Introduction Malnutrition and cachexia are highly prevalent in patients with upper GI cancers and may adversely affect treatment options.1A multi-modal approach to peri-operative care has been shown to improve patient outcomes.2The aim of this study was to audit nutritional practices, including enhanced recovery principles in patients undergoing oesophago-gastric resection in NHS Lanarkshire.
Method Of the 70 patients approached 31 were included in the study. Dietetic consultations were conducted on initial assessment following new diagnosis of oesophageal or gastric cancer. Prospective data was collected on patient characteristics including anthropometry and clinical symptoms. Methods of nutritional support (pre and post-operatively) were examined for their effectiveness, in relation to achieving weight stability. Patients who were given carbohydrate (CHO) pre-load and oral immunonutrition pre-operatively (n = 15) were compared to those who were not (n = 16) in terms of length of stay on ICU. All data sets were analysed using SPSS 16.0.
Results This cohort consisted of 31 patients (mean age: 66.2, range: 42–81, 84% men) who were undergoing oesophago-gastric resections with curative intent. Mean weight, BMI, and weight loss at diagnosis was 80 kg, 28 kg/m2, 8.3%, respectively. Pre-operatively, oral nutritional support and high protein/energy diets were shown to be the most effective methods of nutritional support in achieving weight maintenance. Post-operatively, the most common nutritional method used was parenteral nutrition (68%). Patients on exclusive enteral nutrition were observed not to meet 100% of their nutritional requirements for the initial 7 days post-op. In addition, use of CHO pre-load and immunonutrition prior to surgery was associated with a reduced length of stay on ICU (mean difference: 3.2 days). All results were deemed statistically non-significant.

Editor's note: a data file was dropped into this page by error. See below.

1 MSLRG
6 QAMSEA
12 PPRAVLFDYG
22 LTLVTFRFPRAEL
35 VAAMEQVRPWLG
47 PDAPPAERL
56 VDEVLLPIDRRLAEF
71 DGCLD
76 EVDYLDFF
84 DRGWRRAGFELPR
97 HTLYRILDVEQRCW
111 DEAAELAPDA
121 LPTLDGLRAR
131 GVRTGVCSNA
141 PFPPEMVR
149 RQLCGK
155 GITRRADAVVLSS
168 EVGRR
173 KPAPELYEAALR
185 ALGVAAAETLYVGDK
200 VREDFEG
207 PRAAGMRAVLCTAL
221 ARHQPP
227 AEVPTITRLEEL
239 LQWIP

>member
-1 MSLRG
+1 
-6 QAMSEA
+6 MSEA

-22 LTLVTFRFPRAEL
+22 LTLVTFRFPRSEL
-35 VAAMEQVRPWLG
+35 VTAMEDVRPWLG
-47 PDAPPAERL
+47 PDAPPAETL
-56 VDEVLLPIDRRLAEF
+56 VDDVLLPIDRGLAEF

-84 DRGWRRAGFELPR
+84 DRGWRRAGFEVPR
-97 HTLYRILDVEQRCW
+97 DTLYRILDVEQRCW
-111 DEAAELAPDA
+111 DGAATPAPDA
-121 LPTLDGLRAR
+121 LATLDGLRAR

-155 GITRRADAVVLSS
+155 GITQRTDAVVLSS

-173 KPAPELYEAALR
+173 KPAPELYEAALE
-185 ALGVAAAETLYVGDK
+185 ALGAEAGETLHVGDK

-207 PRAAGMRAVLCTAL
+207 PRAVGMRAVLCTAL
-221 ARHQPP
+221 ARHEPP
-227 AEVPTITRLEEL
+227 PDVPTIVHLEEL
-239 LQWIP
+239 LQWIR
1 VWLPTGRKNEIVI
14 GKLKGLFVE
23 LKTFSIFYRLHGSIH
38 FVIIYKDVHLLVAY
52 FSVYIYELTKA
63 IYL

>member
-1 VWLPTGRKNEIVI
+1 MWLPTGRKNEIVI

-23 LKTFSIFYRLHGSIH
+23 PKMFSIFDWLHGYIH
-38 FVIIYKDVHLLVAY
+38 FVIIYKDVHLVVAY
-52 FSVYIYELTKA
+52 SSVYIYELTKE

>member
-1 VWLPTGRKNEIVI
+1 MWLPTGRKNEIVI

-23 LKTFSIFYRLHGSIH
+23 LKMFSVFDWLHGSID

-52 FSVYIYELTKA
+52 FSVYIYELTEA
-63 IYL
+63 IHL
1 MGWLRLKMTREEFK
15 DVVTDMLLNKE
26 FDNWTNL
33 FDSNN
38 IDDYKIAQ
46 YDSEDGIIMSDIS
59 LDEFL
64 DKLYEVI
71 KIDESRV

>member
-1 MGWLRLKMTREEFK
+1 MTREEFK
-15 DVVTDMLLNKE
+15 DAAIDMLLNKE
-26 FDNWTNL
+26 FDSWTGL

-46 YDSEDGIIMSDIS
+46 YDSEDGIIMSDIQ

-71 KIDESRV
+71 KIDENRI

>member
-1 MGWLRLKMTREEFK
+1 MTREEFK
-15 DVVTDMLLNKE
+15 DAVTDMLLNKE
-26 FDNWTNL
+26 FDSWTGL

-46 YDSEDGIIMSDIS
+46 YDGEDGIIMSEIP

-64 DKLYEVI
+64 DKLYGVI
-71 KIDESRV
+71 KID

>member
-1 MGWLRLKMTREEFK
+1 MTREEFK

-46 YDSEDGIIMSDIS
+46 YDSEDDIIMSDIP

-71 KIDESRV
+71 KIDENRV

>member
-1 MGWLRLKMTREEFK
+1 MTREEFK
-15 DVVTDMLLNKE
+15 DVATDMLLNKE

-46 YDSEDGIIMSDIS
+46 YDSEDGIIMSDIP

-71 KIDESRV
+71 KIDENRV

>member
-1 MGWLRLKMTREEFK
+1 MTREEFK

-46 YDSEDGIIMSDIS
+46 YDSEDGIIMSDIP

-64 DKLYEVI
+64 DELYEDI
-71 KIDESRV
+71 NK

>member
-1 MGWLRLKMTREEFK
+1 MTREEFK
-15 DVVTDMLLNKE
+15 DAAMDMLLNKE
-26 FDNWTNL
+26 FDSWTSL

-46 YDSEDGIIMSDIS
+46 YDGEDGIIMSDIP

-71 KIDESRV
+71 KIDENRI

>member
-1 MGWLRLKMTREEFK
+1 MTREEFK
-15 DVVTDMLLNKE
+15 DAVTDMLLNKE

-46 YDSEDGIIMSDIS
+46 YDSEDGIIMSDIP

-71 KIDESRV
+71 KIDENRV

Conclusion Our study shows that this patient cohort experienced significant weight loss on diagnosis and required ongoing nutritional support throughout treatment. In addition, we show that nutritional methods pre and post operatively in patients undergoing UGI cancer surgery varies, warranting the need for standardisation of nutritional interventions to enable comparisons within and between regions. Nutritional practices as part of enhanced recovery protocols have the potential to significantly impact outcomes in this patient group, which requires further development and evaluation.
Garth A, et al. Nutritional status, nutrition practices and post-operative complications in patients with gastrointestinal cancer. Journal of Human Nutrition and Dietetics. 2010;23:393–401
Fearon K, et al. Enhanced recovery after surgery: A consensus review of clinical care for patients undergoing colonic resection. Clinical Nutrition. 2005;24:466–477
Disclosure of interest None Declared.